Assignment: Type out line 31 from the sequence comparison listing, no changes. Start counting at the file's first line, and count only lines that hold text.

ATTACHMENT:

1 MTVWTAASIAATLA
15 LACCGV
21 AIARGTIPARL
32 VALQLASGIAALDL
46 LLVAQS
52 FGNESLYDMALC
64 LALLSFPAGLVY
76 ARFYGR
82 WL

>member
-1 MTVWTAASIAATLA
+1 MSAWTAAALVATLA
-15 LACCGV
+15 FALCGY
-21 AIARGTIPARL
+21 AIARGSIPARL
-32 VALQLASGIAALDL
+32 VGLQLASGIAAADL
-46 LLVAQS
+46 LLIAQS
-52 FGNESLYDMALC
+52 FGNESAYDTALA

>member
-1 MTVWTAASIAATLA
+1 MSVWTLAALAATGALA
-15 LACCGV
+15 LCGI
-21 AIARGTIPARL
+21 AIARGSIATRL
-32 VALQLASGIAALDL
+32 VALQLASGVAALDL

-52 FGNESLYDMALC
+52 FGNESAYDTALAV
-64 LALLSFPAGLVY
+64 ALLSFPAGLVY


+32 VALQLASGVAALDL